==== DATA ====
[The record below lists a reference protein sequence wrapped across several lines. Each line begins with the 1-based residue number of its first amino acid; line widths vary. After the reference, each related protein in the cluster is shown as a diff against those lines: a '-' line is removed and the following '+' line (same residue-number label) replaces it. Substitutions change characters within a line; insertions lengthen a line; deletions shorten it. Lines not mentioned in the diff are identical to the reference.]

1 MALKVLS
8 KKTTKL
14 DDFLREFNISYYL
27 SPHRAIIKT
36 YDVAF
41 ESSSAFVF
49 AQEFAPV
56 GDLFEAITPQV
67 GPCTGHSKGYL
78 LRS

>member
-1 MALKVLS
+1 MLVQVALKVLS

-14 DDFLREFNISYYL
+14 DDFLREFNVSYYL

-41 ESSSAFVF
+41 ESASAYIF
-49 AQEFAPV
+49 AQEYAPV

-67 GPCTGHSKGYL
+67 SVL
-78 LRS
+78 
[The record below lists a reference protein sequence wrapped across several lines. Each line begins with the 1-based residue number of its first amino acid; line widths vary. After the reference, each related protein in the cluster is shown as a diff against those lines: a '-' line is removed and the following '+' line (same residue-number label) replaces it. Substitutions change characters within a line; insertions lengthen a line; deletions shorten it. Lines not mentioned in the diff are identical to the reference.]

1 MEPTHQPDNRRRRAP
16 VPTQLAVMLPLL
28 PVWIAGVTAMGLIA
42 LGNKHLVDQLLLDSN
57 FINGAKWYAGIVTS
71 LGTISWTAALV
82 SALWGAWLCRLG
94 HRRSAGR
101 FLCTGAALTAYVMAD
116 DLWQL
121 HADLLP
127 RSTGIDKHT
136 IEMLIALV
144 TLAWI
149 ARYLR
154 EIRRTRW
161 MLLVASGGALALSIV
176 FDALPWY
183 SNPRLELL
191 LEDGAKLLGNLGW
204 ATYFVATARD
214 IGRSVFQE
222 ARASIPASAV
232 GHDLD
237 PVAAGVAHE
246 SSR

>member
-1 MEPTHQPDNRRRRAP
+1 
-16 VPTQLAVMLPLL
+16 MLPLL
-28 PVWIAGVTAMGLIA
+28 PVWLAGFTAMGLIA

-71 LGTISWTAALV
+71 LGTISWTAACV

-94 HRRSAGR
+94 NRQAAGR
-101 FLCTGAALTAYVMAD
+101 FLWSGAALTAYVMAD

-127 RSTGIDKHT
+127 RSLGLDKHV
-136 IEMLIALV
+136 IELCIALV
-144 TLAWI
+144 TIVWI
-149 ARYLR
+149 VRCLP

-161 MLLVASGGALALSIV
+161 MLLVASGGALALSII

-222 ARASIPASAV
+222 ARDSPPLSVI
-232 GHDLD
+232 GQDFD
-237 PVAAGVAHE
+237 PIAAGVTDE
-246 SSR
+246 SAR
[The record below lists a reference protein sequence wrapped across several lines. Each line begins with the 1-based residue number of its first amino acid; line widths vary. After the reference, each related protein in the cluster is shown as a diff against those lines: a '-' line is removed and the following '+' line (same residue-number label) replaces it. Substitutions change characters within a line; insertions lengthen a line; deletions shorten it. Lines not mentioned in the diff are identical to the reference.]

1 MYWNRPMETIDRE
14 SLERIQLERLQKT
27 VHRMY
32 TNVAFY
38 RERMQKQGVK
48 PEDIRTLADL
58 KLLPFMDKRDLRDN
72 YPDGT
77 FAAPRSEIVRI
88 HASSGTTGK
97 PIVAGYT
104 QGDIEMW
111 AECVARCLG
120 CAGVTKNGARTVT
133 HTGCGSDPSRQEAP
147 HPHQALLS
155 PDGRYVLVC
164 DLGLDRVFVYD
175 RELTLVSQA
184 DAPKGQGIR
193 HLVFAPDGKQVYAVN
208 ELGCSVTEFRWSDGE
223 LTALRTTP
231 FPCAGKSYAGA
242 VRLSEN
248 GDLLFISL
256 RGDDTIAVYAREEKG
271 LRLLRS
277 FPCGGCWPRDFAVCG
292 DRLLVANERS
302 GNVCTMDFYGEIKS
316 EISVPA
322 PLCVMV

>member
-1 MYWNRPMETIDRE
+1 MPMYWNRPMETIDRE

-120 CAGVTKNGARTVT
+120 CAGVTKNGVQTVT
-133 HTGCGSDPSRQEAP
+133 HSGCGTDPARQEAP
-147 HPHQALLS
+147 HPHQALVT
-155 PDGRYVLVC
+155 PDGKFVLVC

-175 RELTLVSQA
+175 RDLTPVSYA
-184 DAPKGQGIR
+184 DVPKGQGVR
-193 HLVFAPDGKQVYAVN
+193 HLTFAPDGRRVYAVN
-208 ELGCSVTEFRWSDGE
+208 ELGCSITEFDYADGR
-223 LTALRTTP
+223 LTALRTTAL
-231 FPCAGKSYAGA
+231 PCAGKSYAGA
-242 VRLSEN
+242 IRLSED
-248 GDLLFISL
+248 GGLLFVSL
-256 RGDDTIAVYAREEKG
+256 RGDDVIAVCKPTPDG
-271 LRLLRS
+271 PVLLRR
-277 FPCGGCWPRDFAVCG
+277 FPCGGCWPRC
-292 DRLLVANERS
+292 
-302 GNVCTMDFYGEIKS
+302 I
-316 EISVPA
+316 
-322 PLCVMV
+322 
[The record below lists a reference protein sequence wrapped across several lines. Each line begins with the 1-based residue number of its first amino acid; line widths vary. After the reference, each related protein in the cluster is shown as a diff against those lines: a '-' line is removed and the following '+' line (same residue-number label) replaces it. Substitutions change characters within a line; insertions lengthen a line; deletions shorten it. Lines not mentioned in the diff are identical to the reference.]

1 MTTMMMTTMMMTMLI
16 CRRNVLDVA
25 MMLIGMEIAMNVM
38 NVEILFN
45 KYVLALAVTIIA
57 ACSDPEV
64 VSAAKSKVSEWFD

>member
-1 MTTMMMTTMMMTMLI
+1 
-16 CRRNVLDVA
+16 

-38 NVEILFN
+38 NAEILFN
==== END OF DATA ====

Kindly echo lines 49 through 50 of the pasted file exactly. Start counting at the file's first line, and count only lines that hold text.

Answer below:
232 GHDLD
237 PVAAGVAHE